One misconception surrounding couples therapy, Dr. Katz said, is that people should only go when they’re in a severe crisis, toward the end of their relationship.
On average, according to the Gottman Institute, most couples wait six years after identifying a problem before seeking therapy. “When couples wait until a breaking point, it is so much harder to have them come back together because the wounds can be so deep,” Dr. Katz said.
Dr. Katz notes the struggles in simply bringing two parties together from different backgrounds. “People are living together, they come from different worlds, different cultures, and they’re bringing in their differences and their ideas with them,” she said. The goal, she added, “is to know how to live with their own differences and appreciate them.”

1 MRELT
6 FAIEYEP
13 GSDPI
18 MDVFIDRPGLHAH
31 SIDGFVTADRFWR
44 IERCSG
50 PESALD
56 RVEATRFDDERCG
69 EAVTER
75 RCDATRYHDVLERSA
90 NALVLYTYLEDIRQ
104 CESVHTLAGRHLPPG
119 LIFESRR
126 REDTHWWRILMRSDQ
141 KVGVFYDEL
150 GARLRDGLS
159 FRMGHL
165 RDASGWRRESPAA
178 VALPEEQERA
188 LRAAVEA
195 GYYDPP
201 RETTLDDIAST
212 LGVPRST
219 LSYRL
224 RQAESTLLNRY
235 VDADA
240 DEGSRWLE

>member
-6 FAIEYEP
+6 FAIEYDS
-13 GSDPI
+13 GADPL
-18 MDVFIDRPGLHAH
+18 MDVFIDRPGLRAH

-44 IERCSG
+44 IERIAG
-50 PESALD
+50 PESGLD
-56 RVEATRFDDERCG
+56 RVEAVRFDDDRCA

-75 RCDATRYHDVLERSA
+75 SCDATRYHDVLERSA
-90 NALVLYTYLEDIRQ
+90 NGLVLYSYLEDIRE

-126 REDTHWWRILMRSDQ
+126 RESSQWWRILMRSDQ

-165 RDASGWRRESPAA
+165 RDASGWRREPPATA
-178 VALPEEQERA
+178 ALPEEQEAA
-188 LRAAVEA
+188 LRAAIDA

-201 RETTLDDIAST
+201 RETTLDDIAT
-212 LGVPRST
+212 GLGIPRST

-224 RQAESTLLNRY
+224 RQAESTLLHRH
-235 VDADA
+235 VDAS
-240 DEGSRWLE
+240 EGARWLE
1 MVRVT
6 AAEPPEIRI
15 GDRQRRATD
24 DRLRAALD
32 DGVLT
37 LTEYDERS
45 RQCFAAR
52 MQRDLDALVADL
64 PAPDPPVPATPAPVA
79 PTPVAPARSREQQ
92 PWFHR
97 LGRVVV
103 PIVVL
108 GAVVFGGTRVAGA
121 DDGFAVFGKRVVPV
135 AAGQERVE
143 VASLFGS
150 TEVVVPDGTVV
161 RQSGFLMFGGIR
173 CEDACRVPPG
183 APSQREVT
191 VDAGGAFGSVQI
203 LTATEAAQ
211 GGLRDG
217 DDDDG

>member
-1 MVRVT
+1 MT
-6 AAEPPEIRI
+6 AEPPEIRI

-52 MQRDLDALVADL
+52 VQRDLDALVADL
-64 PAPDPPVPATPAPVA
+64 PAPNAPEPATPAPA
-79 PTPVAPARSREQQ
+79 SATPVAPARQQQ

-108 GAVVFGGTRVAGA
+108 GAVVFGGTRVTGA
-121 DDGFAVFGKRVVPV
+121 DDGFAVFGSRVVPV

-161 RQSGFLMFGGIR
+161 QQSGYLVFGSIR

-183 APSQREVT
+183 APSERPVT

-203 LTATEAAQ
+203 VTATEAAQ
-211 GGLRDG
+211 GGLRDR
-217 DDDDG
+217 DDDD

Torie Fritz, 29, a teaching assistant at Michigan State University in East Lansing, Mich., and her husband Luke Fritz, 33, a project manager, have been married for eight years. Differences in communication styles made it hard for the couple to communicate effectively, eventually leading them to see a therapist in 2019 at the suggestion of Ms. Fritz’s mother, who is also a therapist.
Ms. Fritz was raised in an assertive environment and would react to disagreements with anger and aggressiveness, while Mr. Fritz describes his family as more passive and would react to disagreements with avoidance.
Article source: https://www.nytimes.com/2021/04/13/style/couples-therapy.html